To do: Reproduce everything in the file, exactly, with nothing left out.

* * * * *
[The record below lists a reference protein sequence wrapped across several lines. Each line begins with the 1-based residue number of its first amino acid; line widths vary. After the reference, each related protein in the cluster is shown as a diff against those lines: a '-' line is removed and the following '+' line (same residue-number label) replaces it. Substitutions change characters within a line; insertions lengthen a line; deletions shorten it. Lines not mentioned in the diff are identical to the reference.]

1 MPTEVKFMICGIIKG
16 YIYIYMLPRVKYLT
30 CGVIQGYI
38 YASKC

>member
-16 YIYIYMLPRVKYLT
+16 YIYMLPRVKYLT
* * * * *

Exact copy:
[The record below lists a reference protein sequence wrapped across several lines. Each line begins with the 1-based residue number of its first amino acid; line widths vary. After the reference, each related protein in the cluster is shown as a diff against those lines: a '-' line is removed and the following '+' line (same residue-number label) replaces it. Substitutions change characters within a line; insertions lengthen a line; deletions shorten it. Lines not mentioned in the diff are identical to the reference.]

1 MPTEVKFMICGIIKG
16 YIYIYMLPRVKYLT
30 CGVIQGYI
38 YASKC

>member
-16 YIYIYMLPRVKYLT
+16 YIYMLPRVKYLT